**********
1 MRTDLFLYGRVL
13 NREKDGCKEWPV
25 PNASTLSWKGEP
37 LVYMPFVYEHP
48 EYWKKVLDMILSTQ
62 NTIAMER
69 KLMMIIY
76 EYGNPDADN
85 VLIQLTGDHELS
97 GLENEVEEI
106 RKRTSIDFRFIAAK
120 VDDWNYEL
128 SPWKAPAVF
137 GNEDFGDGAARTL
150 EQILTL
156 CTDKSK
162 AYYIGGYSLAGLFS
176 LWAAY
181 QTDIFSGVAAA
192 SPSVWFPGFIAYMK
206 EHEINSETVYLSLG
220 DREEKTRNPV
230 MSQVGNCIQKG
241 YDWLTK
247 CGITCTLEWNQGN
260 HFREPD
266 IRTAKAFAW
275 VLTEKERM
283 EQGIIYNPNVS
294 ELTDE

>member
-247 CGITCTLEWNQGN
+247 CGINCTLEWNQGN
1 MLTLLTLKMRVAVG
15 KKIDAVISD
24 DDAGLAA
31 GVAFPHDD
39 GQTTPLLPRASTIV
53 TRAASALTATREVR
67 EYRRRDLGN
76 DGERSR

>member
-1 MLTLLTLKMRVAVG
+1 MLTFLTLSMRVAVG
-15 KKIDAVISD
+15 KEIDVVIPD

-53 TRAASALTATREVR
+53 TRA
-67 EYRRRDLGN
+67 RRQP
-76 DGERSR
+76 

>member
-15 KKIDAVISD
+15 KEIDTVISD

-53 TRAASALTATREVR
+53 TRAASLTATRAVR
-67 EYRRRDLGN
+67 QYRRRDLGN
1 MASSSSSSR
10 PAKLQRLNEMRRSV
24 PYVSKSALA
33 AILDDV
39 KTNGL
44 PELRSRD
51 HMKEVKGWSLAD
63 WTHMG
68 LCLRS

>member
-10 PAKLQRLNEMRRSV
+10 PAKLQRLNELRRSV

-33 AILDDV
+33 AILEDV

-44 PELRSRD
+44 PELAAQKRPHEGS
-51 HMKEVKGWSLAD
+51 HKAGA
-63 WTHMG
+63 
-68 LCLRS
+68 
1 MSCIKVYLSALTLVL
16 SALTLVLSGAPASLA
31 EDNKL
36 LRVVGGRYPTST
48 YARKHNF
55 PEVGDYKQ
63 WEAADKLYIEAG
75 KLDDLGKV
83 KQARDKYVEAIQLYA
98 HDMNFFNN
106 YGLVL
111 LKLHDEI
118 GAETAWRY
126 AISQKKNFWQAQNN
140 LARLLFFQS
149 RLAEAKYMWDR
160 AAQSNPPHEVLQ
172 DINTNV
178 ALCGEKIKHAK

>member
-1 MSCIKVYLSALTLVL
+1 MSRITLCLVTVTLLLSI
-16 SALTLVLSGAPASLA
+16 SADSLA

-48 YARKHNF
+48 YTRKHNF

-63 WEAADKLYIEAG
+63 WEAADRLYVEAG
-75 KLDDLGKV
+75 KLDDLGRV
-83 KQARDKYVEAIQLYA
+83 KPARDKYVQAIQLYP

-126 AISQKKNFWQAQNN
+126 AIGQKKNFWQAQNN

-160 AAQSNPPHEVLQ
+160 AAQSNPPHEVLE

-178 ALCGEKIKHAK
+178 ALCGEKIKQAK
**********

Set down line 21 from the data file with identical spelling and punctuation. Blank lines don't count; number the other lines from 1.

206 EHEINSETVYLSLG